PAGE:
Not all of the images are related to the global influenza outbreak a century ago
Facebook posts claiming to show vintage photographs taken during the Spanish flu pandemic more than 100 years ago have been shared thousands of times in Africa, Asia and the United States. While most of the images do depict life in various parts of the world during the pandemic, some are unrelated to the event and either were taken years earlier or later.
“I found these photos of 1918 flu pandemic (sic),” reads this Facebook post in South Africa from June 11, 2020. “So relatable …”
Shared more than 250 times, it includes a collection of old black-and-white photographs. The people in them are wearing various forms of face coverings.
Similar posts with the same claim have appeared in Bangladesh, Pakistan and the United States. Apart from two or three exceptions, the photographs are the same throughout.
The 1918 influenza pandemic -- sometimes referred to as the Spanish Flu or Spanish Lady -- was one of the deadliest in history. Lasting until 1920, it infected an estimated 500 million people (roughly a third of the global population at the time) and is thought to have claimed up to 50 million lives.
AFP Fact Check ran reverse image searches using Google, Yandex and TinEye to trace the origins of each photograph used in the posts. We found six images unrelated to the 1918 flu pandemic.
An image of two women walking down a street adorned with what appear to be face masks was taken five years before the great influenza outbreak. A recent debunk by AFP Fact Check’s Thailand bureau quoted a spokesman for German photo agency Süddeutsche Zeitung Photo saying it showed “nose veil” fashion in 1913.
Another picture of two women, this time sporting pointed plastic cones, comes from 1939 in Montreal, Canada, according to the Dutch national archive website and the Spaarnestad Collection, which owns the image rights. The caption on the order form says the cone-like coverings were used for protection against snow.
It was also bad weather that had another pair of women taking cover in 1953, this time beneath what appear to be large transparent bags.
“War surplus gas capes are used by Meriel Bush, left, and Ruth Neuer, in an attempt to dodge the eye-stinging effects of a low-hanging smog and smoke which enveloped Philadelphia for the second straight day, Nov. 20, 1953,” reads the caption by AP Images. “Freak weather conditions throughout the east have been blamed for the haze.”
More conventional use of wartime supplies can be seen in a photo showing a mother, among others, during a drill. “Gas Test, 9th June 1941: A gas masked young mother attends to her child's pram gas mask during a surprise gas test in Kingston,” reads the caption on the Getty Images website.
A telephone advert from 1910 is another purporting to show life during the pandemic. It appeared in the St. Louis Post-Dispatch on November 17 and although the Bell Telephone was marketed as a way for people to keep in touch “when in quarantine”, it came years before the flu pandemic but at a time when other disease outbreaks were common and authorities imposed isolation measures to contain them.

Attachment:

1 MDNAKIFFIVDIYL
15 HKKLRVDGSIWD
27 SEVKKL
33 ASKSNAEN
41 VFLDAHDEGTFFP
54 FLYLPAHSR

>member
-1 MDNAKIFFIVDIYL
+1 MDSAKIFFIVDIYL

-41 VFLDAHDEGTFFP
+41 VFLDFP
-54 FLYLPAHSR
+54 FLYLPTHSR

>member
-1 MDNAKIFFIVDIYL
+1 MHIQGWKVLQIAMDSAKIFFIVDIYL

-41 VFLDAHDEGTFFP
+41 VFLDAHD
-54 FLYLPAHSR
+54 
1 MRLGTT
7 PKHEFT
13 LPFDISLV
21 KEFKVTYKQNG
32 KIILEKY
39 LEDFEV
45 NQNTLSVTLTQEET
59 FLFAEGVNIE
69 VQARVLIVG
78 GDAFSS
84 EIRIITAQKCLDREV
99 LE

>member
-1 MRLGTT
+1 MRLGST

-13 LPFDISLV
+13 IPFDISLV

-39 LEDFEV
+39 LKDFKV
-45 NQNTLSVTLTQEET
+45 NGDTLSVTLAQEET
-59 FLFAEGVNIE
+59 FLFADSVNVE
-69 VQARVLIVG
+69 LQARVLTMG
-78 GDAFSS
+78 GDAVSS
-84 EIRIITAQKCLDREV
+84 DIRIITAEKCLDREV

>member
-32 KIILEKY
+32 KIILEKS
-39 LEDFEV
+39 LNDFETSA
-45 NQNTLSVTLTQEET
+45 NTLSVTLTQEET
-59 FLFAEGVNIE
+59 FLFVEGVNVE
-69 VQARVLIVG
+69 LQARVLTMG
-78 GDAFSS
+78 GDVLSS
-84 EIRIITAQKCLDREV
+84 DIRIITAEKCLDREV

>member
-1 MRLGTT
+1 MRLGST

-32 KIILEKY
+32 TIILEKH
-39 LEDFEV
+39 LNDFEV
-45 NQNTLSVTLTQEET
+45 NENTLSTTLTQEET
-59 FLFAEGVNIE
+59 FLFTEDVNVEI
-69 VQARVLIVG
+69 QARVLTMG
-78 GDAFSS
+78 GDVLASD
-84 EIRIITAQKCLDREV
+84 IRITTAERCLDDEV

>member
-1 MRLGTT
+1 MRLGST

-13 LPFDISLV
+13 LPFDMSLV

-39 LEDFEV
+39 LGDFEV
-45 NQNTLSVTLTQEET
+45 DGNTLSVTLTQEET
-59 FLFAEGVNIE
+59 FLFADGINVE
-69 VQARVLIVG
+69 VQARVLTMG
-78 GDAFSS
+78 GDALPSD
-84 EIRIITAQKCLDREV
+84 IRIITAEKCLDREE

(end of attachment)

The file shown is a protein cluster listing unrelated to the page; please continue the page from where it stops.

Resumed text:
From a different century altogether and a poster more synonymous with COVID-19, “Stay at home” was designed as a “call to action” against the novel coronavirus by French illustrator Mathieu Persan, according to an interview here.
Genuine flu shots
AFP Fact Check established that the remaining images included in the posts were correctly associated with the 1918 flu pandemic, according to information from the various collections and archives they belong to.
These hosted by Getty Images show a converted quarantine centre, a woman using a breathing apparatus, Seattle policemen wearing masks, a Red Cross nurse, a flu ward at Walter Reed Hospital and two women with face masks.
Captions by Alamy stock photo agency on two public service adverts here and here confirm they, too, are from 1918. They offer advice on how to prevent infections, including tips on making a mask.
Another image traced back to the beginning of the outbreak was published recently by The New York Times as part of a story about the pandemic’s deadly impact on Philadelphia. The photograph of a sign on a tram saying “Spit spreads death” was credited to the Historical Medical Library of The College of Physicians of Philadelphia and dated October 1918.
One of the internet’s more popular images that resurfaced during COVID-19 depicts a family guarding against infections with cloth masks, including one fashioned for their pet cat.
Two Californian online archives here and here don’t name the family, but this article by a local museum about the town of Pleasanton, California, responding to the pandemic identifies them as the Del Perugias.
Finally, AFP Fact Check traced the photograph of a boy standing in front of a shuttered theatre to Toronto, Canada. The shot appears in this video narrated by a local historian and was published in April in a news story with the caption: “A newsie hawks papers in front of Toronto's Loew's Downtown, now the Elgin, during the 1918 Spanish-flu pandemic. MIRVISH ARCHIVES”.
Google Maps confirms he stood in front of the Elgin Theatre in Toronto; note the ticket box with its distinctive angular shape and the glass entrance doors to the right, features that match the original photograph.